Articles Posted in Outpatient Care

choosing-wisely@2x-300x197Up to a third of medical spending goes for over-treatment and over-testing, with an estimated $200 billion in the U.S. expended on medical services with little benefit to patients. But getting doctors and hospitals to stop this waste isn’t easy, nor is it a snap to get patients to understand what this problem’s all about so they’ll push their health care providers to do something about it.

Which is why kudos  go to Julie Rovner, of the nonprofit, independent Kaiser Health News Service, and National Public Radio for the recent story on how older women with breast cancer suffer needlessly and run up wasteful medical costs due to over-testing and over-treatment.

Rovner and Kaiser Health News worked with a medical benefit management company to analyze records of almost 4,500, age 50-plus women who received care for early-stage breast cancer in 2017. She found that just under half of them got a medically appropriate, condensed, three-week regimen of radiation therapy. Research has shown this care is just as effective as a version that’s twice as long, costs much more, and subjects patients to greater inconvenience, especially with more side-effects.

eyedropWhether it happens in the drip, drip, drip of costly eye drops or it occurs in the flash of a pricey imaging scan, patients get gouged by modern medicine’s wasteful practices. The inefficiencies can be traced to many and different causes. But Americans need to keep asking whether they can allow or tolerate profit-seeking enterprises to keep getting bigger and ever more expensive.

It’s good to see that two online news organizations, Vox and Pro Publica, are digging into soaring costs for medical goods and services.

Vox is aiming to crowd-source some of its investigation, and it has tantalized its audience with a motivating source of outrage—a story detailing a sky-high bill for a 30-minute imaging scan for Elodie Fowler, an ailing 3-year-old girl. The site says her parents got socked with a $25,000 tab for her test. That sum was far higher than they expected, even after they researched and shopped around to find their most affordable option, given their insurance and various providers operating the service.

clown-246x300Social media have become a “circus” for some plastic and cosmetic surgeons to clown around in unprofessional ways, including: videos in which one doctor has cradled fat removed from a tummy-tuck like an infant and put a baby face on it using a Snapchat filter. Other costumed surgeons have posted visual displays of themselves dancing before surgery and showing off on camera procedures or with tissues they have removed.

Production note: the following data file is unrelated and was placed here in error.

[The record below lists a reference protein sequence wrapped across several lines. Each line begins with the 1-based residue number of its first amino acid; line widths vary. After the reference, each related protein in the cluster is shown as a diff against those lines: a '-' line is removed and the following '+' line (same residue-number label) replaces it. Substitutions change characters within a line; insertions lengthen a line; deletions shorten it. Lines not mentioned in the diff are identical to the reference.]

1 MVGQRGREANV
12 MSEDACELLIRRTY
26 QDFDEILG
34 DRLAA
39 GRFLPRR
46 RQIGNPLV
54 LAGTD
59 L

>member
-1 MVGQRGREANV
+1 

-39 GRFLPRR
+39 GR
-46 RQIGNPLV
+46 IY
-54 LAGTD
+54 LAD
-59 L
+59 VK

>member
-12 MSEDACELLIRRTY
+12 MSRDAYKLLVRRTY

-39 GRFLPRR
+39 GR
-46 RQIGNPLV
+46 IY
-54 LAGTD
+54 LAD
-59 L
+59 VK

The abuses have become so bad that faculty and students from Northwestern University’s medical school, after researching incidents online, have published a prospective social media code of ethics for plastic surgeons, calling for its adoption by specialists at their next major meeting.

Robert Dorfman, one of the Northwestern students and an author of the draft ethics proposal,  has described plastic surgery’s social media landscape “like the Wild West out there, with no guidelines or rules.” Clark Schierle, senior author of the guidelines, a plastic surgeon, and a medical school faculty member, has observed that practitioners in the field are “uniquely drawn to social media because we tend to do more marketing and we are a visual specialty.”

harvey-300x200Houston’s medical system was staggered, but it stood up to the pounding inflicted by Hurricane Harvey’s winds and rains. But for the millions of residents of the nation’s fourth largest city huge challenges will persist for some time to their health and well-being.  Texans’ tragedies may offer us painful reminders we should heed about planning and disaster preparedness.

The Gulf Coast, of course, knows hurricanes well, and experiences with Katrina, Rita, and other storms had gotten doctors, hospitals, nursing homes, and other care=giving facilities well-launched into emergency planning.

Still, Ben Taub—one of the metropolis’s major emergency and public care facilities—found itself inundated and struggling with sudden patient evacuations, while other hospitals, including many in the city’s sprawling medical center complex, stayed drier and open. The big Texas Medical Center had installed huge submarine protective doors, which it shut to successfully protect vital equipment critical to running hospital infrastructure. Even so, rising, rushing waters cut the center and many other hospitals off, making them islands away from stranded staff and patients in potential need.

commty care ncHospitals and health systems are making stark choices between offering models to assist their communities and reduce medical costs−or raking in profits, no matter how outrageous and shame-provoking their charges might be. Evidence of the extremes came this week in reports about alternative realities.